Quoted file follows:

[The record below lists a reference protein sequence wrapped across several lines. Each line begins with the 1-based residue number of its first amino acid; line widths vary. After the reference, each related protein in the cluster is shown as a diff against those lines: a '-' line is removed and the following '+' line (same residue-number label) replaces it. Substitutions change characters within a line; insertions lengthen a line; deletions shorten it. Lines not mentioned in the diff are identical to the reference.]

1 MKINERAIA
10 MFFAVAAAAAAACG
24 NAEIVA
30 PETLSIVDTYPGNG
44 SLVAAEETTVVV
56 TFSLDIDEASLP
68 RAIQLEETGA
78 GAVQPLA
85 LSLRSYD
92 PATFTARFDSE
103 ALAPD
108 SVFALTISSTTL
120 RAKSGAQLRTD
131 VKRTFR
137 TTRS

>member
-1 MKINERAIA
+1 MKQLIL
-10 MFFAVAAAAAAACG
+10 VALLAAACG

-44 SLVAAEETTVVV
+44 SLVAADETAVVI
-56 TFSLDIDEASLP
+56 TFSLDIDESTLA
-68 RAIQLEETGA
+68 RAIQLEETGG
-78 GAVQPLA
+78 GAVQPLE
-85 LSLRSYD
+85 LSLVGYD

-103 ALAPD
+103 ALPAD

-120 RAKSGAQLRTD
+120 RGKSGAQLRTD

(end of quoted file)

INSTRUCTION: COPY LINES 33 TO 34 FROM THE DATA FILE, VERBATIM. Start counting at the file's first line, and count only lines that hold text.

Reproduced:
+103 ALPAD

-120 RAKSGAQLRTD